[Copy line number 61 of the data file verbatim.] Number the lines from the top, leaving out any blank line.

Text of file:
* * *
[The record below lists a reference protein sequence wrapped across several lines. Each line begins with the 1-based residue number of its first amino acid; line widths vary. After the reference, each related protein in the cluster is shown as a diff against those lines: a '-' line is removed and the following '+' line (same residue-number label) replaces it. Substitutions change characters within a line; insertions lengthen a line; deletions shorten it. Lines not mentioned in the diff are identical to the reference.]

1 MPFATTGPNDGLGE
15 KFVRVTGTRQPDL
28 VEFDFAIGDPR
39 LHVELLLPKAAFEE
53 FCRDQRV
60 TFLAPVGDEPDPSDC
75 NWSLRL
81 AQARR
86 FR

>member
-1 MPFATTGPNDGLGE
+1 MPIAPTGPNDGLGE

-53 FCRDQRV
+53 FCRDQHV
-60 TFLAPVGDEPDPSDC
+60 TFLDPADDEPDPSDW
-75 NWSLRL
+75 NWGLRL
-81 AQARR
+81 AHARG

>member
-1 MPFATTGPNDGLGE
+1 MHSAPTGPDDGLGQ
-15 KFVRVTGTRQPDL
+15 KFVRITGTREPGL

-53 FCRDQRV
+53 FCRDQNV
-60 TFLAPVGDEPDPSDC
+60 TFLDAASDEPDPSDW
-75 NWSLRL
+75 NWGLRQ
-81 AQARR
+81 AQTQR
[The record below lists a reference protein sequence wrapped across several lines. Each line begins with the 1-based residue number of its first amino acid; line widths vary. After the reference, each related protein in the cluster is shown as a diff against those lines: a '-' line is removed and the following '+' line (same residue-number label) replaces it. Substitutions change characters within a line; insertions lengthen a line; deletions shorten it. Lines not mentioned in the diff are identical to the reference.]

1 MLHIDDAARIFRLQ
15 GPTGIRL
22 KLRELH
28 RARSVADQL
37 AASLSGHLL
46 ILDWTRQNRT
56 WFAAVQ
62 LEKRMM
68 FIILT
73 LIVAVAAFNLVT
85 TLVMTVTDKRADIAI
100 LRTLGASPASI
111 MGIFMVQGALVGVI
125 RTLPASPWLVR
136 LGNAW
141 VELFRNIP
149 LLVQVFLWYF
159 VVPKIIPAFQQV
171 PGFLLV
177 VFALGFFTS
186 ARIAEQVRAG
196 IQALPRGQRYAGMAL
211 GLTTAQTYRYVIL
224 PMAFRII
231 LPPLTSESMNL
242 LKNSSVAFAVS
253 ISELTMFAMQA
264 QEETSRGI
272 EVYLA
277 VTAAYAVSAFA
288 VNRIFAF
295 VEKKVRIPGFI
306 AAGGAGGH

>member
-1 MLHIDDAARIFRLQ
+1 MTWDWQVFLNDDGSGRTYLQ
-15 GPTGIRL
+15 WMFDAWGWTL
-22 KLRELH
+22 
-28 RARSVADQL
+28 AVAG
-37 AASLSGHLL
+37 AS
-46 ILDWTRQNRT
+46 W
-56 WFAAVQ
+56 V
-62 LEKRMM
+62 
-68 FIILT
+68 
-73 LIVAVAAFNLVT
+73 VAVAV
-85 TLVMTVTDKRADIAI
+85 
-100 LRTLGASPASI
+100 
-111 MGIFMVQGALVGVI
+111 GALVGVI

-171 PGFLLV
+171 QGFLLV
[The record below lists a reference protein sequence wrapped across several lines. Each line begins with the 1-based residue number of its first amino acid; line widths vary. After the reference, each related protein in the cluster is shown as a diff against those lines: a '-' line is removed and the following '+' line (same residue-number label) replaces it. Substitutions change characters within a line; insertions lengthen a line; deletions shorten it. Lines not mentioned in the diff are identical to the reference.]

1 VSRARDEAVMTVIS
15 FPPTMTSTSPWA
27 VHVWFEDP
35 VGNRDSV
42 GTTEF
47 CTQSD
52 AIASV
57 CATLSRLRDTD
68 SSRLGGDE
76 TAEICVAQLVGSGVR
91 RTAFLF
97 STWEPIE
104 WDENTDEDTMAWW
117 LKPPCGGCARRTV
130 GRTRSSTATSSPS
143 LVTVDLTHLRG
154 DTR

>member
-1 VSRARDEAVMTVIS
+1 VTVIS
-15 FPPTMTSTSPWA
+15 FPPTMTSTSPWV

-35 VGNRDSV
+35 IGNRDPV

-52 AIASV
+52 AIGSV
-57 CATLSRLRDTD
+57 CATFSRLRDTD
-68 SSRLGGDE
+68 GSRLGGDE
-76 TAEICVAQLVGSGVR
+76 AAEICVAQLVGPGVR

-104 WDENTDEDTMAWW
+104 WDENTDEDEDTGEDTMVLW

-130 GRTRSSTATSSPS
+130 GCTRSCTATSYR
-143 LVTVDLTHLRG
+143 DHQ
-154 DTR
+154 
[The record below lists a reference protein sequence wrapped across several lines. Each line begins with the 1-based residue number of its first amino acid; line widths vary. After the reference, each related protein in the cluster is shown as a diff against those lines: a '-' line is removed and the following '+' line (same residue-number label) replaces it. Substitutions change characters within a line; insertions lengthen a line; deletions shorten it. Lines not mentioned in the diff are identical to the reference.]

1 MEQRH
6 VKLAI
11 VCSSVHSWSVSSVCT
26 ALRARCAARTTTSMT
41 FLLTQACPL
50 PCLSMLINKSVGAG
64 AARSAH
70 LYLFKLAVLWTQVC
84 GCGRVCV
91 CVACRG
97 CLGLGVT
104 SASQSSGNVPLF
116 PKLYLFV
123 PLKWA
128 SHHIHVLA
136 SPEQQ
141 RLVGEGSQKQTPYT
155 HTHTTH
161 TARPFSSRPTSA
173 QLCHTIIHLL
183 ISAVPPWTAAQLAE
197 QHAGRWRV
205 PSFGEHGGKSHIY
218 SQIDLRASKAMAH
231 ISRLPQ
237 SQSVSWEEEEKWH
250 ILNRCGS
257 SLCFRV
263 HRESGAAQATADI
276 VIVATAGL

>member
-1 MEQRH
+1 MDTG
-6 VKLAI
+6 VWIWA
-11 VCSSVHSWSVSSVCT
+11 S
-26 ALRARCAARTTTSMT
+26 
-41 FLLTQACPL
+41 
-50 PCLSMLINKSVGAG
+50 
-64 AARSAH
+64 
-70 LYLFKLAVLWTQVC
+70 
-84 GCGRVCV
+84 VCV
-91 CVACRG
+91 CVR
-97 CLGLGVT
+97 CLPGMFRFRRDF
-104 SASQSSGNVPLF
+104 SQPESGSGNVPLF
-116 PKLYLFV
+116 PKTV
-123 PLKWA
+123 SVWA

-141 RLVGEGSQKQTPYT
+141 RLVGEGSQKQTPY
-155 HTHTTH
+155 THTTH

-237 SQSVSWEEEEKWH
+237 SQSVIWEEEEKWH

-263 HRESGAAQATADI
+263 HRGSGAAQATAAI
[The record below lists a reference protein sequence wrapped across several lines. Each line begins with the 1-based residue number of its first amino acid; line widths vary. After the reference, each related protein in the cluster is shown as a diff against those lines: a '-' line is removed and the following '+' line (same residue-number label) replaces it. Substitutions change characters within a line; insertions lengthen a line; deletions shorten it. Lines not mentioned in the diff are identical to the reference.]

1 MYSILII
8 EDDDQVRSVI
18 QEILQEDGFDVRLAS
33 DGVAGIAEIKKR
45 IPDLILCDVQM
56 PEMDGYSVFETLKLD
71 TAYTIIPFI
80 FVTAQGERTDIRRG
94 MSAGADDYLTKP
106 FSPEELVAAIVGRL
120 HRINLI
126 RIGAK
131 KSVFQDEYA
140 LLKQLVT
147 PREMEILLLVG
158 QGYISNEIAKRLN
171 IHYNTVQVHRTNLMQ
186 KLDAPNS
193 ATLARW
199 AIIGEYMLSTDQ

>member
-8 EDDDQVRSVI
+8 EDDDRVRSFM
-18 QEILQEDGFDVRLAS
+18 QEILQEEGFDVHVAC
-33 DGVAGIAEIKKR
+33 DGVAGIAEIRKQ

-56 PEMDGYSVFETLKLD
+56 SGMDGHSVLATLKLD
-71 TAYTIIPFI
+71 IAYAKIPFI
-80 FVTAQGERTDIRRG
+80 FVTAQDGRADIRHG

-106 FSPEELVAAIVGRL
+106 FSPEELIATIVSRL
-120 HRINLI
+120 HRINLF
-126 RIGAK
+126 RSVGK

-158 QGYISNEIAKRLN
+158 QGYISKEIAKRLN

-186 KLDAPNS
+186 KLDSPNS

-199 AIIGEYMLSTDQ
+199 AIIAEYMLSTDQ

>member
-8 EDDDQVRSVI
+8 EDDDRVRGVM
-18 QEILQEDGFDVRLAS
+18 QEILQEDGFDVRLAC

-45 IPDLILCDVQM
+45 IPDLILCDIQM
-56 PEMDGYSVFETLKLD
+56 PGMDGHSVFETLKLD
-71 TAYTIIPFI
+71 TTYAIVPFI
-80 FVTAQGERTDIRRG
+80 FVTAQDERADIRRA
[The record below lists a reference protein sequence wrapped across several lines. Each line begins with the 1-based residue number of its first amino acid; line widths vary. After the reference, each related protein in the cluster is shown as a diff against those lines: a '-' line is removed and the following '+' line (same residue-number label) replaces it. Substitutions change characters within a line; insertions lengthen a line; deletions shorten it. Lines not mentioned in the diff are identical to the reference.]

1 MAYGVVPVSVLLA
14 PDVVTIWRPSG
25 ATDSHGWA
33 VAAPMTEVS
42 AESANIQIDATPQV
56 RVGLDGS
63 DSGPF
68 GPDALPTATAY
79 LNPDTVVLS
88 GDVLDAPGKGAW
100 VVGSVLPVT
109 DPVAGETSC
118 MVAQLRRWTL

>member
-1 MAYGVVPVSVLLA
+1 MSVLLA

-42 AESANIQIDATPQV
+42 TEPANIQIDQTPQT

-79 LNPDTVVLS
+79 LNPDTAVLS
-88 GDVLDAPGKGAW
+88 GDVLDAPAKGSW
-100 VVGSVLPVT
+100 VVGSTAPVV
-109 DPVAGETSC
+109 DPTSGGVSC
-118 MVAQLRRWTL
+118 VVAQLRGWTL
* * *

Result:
242 LKNSSVAFAVS